What Kant generally lacks, in epistemology as in aesthetics, is a look at the origins of our cognitive patterns. Where did we get them from? Why are they the way they are? The answer is not difficult. These patterns developed in the course of evolution in alignment with the world. Therefore the world is already inscribed in them. Consequently, there exists a fit between these patterns and the structure of the world, and this is the reason why beauty, being based on such patterns, lets us experience that we “fit into the world.”

Not being aware of this, Kant was unable to present the beautiful as a phenomenon that demonstrates that we fit into the world. Therefore, in its execution, the Critique of Judgment just does not achieve what it was intended to do: exhibit the correspondence of the human and the world.

As I have said, subjectivism is the crux of Kantian philosophy. His successors, however, have initially seen subjectivism mainly as an achievement and not as a problem and have even increased that perspective, especially Fichte and the early Romantics.

Only a few opposed this tendency and considered subjectivism as a half truth at most. Paradigmatically, so did Hegel. He scolded the subjective idealism initiated by Kant as a “flat,” “silly,” even “philistine” idealism. [6] Hegel’s whole effort was to get beyond this “bad idealism of modern times.” [7] Goethe, too, lamented in his later years: “My whole time departed from me, for it was completely engaged in a subjective direction, whereas I, with my objective quest, was at a disadvantage and stood completely alone.” [8]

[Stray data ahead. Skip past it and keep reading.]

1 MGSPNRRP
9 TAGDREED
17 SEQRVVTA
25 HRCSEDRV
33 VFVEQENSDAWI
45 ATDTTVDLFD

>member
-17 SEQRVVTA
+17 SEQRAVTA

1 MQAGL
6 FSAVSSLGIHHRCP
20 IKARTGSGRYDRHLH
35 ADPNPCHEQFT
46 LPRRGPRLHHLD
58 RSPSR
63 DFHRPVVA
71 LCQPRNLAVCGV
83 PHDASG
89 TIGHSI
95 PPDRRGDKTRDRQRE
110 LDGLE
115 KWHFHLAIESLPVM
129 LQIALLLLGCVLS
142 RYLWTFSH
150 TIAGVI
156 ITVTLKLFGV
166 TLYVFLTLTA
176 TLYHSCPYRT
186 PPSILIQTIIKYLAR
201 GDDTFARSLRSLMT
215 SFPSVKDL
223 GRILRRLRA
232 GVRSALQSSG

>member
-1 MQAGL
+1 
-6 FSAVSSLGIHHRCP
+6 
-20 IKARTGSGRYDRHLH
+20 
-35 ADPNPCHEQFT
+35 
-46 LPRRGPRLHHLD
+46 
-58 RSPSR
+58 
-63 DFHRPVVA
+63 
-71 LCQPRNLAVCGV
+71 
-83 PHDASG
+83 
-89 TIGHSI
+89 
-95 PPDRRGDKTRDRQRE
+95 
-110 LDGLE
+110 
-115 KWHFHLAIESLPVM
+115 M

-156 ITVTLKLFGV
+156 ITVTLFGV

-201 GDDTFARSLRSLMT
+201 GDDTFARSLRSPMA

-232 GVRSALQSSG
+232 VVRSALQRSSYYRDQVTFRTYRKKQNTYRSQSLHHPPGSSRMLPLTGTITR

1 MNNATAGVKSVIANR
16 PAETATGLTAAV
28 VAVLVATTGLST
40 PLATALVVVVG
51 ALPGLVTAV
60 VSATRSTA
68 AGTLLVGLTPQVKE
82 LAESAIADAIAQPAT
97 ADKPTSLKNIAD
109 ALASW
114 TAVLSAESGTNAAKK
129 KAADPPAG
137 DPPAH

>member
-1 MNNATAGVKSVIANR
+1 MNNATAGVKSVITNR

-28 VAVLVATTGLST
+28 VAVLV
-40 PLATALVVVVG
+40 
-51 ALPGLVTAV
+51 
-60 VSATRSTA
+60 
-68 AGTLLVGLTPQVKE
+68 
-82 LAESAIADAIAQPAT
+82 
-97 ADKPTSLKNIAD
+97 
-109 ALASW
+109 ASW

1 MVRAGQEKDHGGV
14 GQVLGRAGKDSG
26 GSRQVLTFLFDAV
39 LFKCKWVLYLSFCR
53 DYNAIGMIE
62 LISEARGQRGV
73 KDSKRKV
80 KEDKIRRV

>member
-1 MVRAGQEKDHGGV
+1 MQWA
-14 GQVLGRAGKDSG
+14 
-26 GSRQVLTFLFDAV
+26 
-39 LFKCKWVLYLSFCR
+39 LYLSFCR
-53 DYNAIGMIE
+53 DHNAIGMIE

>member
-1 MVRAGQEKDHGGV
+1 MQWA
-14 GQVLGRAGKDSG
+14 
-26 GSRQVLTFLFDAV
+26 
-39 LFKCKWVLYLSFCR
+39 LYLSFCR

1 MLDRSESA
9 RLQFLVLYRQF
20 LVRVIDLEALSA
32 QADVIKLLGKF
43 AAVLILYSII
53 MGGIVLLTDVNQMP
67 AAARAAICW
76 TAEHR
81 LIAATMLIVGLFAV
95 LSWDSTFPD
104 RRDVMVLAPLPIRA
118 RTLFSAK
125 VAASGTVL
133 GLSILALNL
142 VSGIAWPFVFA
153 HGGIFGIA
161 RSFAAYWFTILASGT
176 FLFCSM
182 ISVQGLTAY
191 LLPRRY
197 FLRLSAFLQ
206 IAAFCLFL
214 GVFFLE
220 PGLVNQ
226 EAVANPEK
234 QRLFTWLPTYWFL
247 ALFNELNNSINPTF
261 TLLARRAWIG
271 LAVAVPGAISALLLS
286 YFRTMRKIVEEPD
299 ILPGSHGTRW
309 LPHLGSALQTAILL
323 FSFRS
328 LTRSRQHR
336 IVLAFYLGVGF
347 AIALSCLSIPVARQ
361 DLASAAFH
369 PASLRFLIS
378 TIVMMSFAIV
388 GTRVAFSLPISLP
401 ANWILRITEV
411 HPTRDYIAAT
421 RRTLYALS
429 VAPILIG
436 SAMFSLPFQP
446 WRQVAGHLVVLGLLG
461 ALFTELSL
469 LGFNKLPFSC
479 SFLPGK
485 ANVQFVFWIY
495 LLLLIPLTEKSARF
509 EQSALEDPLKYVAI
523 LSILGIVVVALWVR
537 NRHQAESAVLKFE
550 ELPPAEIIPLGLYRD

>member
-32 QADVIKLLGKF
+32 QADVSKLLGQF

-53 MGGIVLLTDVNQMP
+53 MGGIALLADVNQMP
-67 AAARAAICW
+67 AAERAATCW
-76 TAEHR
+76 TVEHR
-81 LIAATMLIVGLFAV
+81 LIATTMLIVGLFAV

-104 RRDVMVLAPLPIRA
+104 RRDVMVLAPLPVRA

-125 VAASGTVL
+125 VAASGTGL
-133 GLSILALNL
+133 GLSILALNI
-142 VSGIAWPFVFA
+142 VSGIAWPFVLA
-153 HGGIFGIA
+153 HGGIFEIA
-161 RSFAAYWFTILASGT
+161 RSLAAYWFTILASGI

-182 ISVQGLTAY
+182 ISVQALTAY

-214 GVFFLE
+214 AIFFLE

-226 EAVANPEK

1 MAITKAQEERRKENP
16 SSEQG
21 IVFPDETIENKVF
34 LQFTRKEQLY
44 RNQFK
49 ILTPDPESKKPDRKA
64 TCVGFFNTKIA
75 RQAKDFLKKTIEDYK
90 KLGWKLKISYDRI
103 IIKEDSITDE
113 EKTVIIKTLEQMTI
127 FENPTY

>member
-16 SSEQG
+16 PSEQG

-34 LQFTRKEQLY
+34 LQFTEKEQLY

Bird of Paradise; Paradisea apoda (1804–1908) print in high resolution by John Gould and William Matthew Hart. Original from The National Gallery of Art. Digitally enhanced by rawpixel.


Wolfgang Welsch, Professor emeritus, was Professor of Philosophy at a number of German and international universities (Berlin, Jena, Stanford, Emory) and received the Max Planck Research Award in 1992. His main fields of research are: epistemology and anthropology, theory of evolution, philosophy of culture, aesthetics and art theory, contemporary philosophy, Aristotle, and Hegel. In recent publications he has developed a strictly evolutionary conception of the human, comprising both biological and cultural evolution. He has published twelve books and edited eight.


John Gould (1804-1881) was a naturalist and one of London’s leading ornithologists. He began his career working as a gardener, where he learned about taxidermy and gained knowledge of birds in their natural habitat. At only 23 he became a curator and preserver at the Zoological Society of London. He was never a very good illustrator, and many of his 3000 plates were in fact illustrated by or collaborated on with other artists. Including his wife Elizabeth and the quirky poet Edward Lear. Gould helped Darwin classify finches and mockingbirds, connecting location with speciation. This discovery was the starting point to Darwin’s theory of natural selection.